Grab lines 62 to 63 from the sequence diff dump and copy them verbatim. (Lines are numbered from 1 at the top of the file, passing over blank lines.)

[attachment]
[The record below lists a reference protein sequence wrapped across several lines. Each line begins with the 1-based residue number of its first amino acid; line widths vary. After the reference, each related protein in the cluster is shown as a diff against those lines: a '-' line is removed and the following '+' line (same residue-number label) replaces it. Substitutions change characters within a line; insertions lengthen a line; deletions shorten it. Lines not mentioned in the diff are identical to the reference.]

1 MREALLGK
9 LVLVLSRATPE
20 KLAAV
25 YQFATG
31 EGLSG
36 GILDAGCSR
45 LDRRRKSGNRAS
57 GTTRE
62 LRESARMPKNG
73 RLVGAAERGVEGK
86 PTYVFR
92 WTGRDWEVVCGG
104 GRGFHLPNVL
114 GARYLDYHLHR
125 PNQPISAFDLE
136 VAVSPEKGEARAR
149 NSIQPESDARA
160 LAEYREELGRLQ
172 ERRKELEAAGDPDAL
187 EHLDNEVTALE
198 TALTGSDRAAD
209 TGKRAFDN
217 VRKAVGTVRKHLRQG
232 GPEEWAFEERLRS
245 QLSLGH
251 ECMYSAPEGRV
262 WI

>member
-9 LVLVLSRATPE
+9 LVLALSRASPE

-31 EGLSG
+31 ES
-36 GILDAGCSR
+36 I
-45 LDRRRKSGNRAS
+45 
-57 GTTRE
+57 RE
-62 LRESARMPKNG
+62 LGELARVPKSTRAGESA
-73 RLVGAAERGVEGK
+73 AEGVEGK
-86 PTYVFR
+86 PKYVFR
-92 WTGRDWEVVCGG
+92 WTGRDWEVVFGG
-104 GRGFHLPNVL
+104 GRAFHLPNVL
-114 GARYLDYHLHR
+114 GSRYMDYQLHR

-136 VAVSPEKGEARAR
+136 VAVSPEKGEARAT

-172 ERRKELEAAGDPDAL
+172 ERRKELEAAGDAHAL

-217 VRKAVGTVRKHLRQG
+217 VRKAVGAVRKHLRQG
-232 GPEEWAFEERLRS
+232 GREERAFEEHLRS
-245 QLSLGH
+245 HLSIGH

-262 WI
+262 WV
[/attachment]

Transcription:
-262 WI
+262 WV